Sassa R350 Grant News Update

Sassa news today – The R350 grant is a subsistence allowance to unemployed individuals aged 18-59 years old. The grant is provided based on the principle that everyone should have access to basic human necessities and opportunities in order to live with dignity. The Social Support team is looking at ways that the most vulnerable members of our community can continue to be supported. The aim of this study is to show that South Africa’s alarmingly high unemployment rate, coupled with the high uptake of the Social Relief of Distress (SRD) grant, is evidence that there is a lack of social protection available to individuals between the age of 18 and 59 years old.

The SRD grant is a temporary and targeted intervention for unemployed adults of working age. Designed to help people back into employment, the grant will conclude by 2023 with the aim of supporting more people into work.

In an effort to find a permanent solution, The Department of Social Development (DSD) recently launched the Expert Panel Report on Basic Income Support.

The South African government has recently announced its commitment to explore different models of funding a Basic Income Grant (BIG) system. This report is the second of two analyses of a basic system of income support for unemployed adults in South Africa. The first analysis, completed in 2021 examined the social and economic impact of introducing Basic Income Support (BIS) at scale, while the second analysis looked at different funding models for the introduction of basic income grants.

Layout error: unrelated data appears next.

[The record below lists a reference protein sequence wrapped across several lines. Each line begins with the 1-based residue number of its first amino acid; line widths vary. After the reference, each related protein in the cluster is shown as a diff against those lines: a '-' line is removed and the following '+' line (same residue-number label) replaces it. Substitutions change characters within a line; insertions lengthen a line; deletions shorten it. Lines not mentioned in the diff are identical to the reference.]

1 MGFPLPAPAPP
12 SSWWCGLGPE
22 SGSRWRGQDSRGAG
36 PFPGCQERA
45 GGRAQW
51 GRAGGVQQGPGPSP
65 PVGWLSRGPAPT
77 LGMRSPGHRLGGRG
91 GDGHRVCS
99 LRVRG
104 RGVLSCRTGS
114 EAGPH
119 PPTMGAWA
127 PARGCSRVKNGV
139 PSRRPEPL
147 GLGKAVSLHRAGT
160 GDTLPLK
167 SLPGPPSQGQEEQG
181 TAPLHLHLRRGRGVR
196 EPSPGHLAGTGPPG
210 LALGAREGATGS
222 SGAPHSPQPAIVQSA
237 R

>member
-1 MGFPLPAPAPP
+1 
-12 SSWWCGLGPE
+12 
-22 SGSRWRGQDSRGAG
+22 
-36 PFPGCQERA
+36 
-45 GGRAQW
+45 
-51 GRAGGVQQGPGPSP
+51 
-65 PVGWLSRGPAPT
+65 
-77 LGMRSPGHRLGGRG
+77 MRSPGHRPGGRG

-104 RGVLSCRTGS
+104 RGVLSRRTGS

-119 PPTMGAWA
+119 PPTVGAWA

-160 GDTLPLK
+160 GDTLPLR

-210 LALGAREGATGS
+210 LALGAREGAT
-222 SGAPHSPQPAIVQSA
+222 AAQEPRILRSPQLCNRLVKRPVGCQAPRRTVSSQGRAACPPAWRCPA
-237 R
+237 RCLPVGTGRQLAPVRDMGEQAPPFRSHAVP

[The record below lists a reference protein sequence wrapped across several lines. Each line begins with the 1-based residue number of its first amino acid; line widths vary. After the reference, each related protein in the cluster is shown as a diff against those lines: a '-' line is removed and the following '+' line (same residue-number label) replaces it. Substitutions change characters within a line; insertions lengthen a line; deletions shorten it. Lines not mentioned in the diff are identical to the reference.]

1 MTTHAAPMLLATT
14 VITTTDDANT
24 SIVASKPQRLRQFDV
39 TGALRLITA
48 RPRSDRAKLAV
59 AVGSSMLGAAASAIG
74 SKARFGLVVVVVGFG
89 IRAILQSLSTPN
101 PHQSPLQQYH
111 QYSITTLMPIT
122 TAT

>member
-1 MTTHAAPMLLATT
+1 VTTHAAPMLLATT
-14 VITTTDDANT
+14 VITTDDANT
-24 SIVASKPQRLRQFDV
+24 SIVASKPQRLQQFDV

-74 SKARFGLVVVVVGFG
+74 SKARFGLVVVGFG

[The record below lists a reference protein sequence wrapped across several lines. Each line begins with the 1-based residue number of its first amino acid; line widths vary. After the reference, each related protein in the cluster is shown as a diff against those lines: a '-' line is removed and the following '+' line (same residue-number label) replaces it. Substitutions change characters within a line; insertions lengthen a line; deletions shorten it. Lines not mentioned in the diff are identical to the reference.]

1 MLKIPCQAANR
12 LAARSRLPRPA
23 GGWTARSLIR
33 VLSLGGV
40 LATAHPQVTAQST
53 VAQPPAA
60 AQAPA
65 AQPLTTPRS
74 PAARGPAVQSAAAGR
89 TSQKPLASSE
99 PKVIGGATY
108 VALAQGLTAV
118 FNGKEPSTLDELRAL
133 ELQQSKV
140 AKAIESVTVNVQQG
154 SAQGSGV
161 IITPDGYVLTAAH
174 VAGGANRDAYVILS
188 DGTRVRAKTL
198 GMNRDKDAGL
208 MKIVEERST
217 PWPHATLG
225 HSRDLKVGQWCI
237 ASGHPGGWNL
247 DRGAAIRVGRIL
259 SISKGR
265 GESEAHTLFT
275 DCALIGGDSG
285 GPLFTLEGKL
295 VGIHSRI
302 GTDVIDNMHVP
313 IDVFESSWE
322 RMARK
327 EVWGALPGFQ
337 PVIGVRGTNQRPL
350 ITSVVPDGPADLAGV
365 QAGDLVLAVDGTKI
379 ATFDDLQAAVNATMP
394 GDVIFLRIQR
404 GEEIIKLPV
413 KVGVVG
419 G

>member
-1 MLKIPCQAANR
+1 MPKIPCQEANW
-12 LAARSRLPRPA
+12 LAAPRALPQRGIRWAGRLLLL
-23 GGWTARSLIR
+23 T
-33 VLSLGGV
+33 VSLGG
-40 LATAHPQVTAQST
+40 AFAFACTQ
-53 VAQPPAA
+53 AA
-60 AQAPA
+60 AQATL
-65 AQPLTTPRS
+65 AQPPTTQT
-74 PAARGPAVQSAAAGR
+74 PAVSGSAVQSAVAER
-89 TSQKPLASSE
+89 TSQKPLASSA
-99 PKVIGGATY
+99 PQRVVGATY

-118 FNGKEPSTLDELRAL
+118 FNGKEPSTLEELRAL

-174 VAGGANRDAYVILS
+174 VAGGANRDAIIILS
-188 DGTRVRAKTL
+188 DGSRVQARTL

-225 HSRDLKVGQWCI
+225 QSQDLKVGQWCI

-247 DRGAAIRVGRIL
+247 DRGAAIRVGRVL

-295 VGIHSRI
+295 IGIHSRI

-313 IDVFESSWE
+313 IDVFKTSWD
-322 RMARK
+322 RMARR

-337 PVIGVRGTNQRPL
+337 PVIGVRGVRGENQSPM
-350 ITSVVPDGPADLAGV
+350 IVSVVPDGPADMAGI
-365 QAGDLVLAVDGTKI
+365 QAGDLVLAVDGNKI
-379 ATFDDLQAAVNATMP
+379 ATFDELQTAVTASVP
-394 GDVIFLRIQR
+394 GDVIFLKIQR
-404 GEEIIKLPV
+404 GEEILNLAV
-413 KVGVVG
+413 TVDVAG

Based on the results of the report, it is possible to implement a grant similar to SRD while protecting economic growth, a balanced budget approach and important redistributive effects. The panel added that the SRD arrangement posed limited economic and fiscal risks and should be made permanent.

Many questions have been raised about how a permanent basic income grant would be funded.

This report calculates the impact of four possible funding models for a universal child allowance in South Africa. This includes an increase in value added tax, an increase in the personal income tax of the top three deciles, a wage subsidy for low earning individuals, and a hybrid module which incorporates a wage subsidy and personal income tax.

The DSD’s Linton Mchunu says South Africa is close to the realisation of a basic income grant. They say the report will guide the department on their approach on how to introduce a basic income grant.

Mchunu says the conversation and debate around a basic income grant has moved from “should and basic income grant be introduced?” to “how can a basic income grant be implemented?”.

The introduction of a basic income grant would have a serious impact on poverty and inequality.

Mchunu says the department has already begun working on a policy document for the possible introduction of a basic income grant. The data gathered in the report will be used by the department to strengthen the policy document.


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